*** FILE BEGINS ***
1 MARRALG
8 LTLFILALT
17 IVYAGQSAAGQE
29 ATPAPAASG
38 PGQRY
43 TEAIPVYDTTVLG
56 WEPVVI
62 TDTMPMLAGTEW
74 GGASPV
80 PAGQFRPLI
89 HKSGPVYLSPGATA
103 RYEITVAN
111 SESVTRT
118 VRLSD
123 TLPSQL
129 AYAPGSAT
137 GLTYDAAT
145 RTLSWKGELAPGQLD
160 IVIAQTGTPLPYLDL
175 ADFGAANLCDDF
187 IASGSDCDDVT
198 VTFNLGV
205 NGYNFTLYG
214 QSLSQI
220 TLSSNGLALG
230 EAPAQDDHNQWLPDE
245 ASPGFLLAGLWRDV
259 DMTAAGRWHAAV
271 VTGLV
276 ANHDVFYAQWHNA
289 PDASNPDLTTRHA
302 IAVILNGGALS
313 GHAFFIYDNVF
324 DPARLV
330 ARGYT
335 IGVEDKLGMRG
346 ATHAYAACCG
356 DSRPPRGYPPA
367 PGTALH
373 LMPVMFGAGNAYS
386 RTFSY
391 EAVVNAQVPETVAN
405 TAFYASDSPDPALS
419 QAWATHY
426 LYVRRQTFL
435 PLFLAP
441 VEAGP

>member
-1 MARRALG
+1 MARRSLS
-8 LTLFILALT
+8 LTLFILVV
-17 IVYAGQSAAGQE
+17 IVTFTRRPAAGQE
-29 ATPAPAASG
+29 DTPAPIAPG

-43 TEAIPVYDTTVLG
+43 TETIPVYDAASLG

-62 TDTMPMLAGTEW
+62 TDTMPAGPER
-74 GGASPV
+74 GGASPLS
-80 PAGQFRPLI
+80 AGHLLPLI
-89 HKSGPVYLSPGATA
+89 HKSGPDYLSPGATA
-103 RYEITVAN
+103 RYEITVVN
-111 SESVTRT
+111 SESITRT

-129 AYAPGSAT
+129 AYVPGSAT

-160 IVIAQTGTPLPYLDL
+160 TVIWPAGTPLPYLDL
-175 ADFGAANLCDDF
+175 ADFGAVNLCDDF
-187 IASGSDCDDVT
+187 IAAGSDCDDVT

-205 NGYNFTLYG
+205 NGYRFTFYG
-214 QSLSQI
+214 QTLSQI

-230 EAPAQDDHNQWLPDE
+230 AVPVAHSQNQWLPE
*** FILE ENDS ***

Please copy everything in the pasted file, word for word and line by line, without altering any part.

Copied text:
1 MARRALG
8 LTLFILALT
17 IVYAGQSAAGQE
29 ATPAPAASG
38 PGQRY
43 TEAIPVYDTTVLG
56 WEPVVI
62 TDTMPMLAGTEW
74 GGASPV
80 PAGQFRPLI
89 HKSGPVYLSPGATA
103 RYEITVAN
111 SESVTRT
118 VRLSD
123 TLPSQL
129 AYAPGSAT
137 GLTYDAAT
145 RTLSWKGELAPGQLD
160 IVIAQTGTPLPYLDL
175 ADFGAANLCDDF
187 IASGSDCDDVT
198 VTFNLGV
205 NGYNFTLYG
214 QSLSQI
220 TLSSNGLALG
230 EAPAQDDHNQWLPDE
245 ASPGFLLAGLWRDV
259 DMTAAGRWHAAV
271 VTGLV
276 ANHDVFYAQWHNA
289 PDASNPDLTTRHA
302 IAVILNGGALS
313 GHAFFIYDNVF
324 DPARLV
330 ARGYT
335 IGVEDKLGMRG
346 ATHAYAACCG
356 DSRPPRGYPPA
367 PGTALH
373 LMPVMFGAGNAYS
386 RTFSY
391 EAVVNAQVPETVAN
405 TAFYASDSPDPALS
419 QAWATHY
426 LYVRRQTFL
435 PLFLAP
441 VEAGP

>member
-1 MARRALG
+1 MARRSLS
-8 LTLFILALT
+8 LTLFILVV
-17 IVYAGQSAAGQE
+17 IVTFTRRPAAGQE
-29 ATPAPAASG
+29 DTPAPIAPG

-43 TEAIPVYDTTVLG
+43 TETIPVYDAASLG

-62 TDTMPMLAGTEW
+62 TDTMPAGPER
-74 GGASPV
+74 GGASPLS
-80 PAGQFRPLI
+80 AGHLLPLI
-89 HKSGPVYLSPGATA
+89 HKSGPDYLSPGATA
-103 RYEITVAN
+103 RYEITVVN
-111 SESVTRT
+111 SESITRT

-129 AYAPGSAT
+129 AYVPGSAT

-160 IVIAQTGTPLPYLDL
+160 TVIWPAGTPLPYLDL
-175 ADFGAANLCDDF
+175 ADFGAVNLCDDF
-187 IASGSDCDDVT
+187 IAAGSDCDDVT

-205 NGYNFTLYG
+205 NGYRFTFYG
-214 QSLSQI
+214 QTLSQI

-230 EAPAQDDHNQWLPDE
+230 AVPVAHSQNQWLPE